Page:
384x192 RGBPanel Matrix

Having fun with RGBPanels. I temporarily built myself a 384x192 display with 9 scan row RGBPanels linked 3 levels wide and 3 rows run in parallel.

All running on an rPi4 with https://github.com/hzeller/rpi-rgb-led-matrix given that ESP32 or teensy can’t really do more than 128x64 on a single chip.
My refresh rate is just above 100Hz on an rPi4. Realistically you can’t run many more pixels than 64x384 or maybe 64x512 off a single chip, whatever your chip is, because of the limitations of RGBPanels and the required refresh to get something that doesn’t flicker to the eye (this one already flickers on camera unless you force a slow shutter)

It would be great to see a similar library for more capable chips like an fpga. Lots of people have experimented but reproducing it isn’t trivial.

I agree, I’m just not much of an FPGA person, also many FPGAs cost more than a raspberry pi :slight_smile:
The main issue is to go beyond this resolution by clustering chips, and then using a library on top to send data to all of them in parallel.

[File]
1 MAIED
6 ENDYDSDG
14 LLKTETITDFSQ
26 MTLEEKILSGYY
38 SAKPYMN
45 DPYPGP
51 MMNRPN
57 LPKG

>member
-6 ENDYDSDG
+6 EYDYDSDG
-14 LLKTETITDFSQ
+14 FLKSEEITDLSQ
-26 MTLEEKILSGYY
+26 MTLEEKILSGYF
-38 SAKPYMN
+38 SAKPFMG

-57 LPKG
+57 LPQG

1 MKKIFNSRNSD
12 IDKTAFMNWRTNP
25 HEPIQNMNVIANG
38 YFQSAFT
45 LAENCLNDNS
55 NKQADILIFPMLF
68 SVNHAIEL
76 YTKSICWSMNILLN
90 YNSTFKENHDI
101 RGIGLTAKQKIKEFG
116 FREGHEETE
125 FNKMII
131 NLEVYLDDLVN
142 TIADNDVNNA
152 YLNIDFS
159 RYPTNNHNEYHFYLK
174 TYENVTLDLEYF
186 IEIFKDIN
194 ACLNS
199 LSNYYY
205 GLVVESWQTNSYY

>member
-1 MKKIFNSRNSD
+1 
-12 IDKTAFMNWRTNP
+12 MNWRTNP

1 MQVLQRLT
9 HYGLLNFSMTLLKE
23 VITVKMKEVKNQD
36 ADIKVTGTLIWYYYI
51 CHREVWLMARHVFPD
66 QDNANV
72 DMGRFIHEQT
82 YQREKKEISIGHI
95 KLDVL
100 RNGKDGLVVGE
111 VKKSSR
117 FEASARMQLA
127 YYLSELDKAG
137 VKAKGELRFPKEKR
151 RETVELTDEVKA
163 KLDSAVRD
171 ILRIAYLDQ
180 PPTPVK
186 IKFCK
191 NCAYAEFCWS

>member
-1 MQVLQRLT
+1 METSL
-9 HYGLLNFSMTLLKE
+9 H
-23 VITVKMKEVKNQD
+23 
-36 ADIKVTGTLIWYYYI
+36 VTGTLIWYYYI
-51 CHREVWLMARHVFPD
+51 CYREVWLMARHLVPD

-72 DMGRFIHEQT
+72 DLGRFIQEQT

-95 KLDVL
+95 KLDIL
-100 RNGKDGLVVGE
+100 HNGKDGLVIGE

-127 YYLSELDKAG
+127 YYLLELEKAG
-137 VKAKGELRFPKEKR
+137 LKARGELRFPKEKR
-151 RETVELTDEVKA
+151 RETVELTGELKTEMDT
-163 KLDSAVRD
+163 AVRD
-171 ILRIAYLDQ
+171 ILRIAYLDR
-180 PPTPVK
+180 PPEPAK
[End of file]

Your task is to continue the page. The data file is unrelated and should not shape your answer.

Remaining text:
There 2 ways to do this
Approach #1 is what @Louis is working on: run the the panel on one side, and emulate a matrix of pixels that FastLED can talk to. If you get this, you can then use my NeoMatrix library to cluster them all into a bigger display.
Approach #2 is to use some network protocol to synchronize all those rPis and send them the frame bits they need. Afterall rPi4s support gigabit ethernet, so you could send them full frame video in chunks appropriate to each.

The issue with @Louis approach is that it won’t let you go much beyond this existing 384x192 because that’s 216KB to hold a single copy of the framebuffer.
This means you’d need a teensy 3.5/3.6 just to hold it, or an ESP32 with slow-ish PSRAM (it won’t fit in regular RAM), and if you cluster just 2 of those, you’d fill up an entire teensy 3.6 with a single copy of the double sized framebuffer.

At the tiny cost of an esp32 I’d say one per panel is perfectly sensible but an rPi per panel isn’t. So all that’s left is to find the best controller to orchestrate the division of labour with sufficient fast memory and cpu speed. A top end stm32 might be better than role a rPi for that because it’s a much simpler task and you can pick the right mix of capabilities.

How do the existing professional systems do it?

You don’t need a rPi per panel, as I just showed an rPi can run about 256x256 resolution (8 panels). An ESP32 can only run 64x128, so you’d need 8 ESP32s to match one rPi. That puts them about equal in total price.
Professional systems, AFAIK, have a bunch of FPGAs connected to each panel.